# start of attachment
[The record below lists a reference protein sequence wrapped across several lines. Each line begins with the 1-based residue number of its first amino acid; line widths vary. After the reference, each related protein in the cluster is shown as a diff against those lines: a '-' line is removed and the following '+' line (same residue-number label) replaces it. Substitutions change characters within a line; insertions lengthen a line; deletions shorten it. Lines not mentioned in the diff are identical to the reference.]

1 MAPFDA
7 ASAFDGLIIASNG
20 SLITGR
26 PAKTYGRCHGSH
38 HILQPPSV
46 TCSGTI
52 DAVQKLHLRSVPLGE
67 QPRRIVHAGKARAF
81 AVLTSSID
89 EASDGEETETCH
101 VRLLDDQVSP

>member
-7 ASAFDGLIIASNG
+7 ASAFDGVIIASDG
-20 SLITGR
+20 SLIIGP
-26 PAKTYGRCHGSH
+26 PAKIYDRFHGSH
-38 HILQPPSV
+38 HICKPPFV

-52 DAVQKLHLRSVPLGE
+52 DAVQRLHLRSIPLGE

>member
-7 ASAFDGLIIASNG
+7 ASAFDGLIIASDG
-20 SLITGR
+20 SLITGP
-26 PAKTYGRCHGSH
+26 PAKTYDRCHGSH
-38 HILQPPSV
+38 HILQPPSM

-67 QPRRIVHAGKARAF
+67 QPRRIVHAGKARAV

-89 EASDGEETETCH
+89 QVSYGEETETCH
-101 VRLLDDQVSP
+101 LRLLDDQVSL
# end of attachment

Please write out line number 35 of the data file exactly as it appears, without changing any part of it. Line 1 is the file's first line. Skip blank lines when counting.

-89 EASDGEETETCH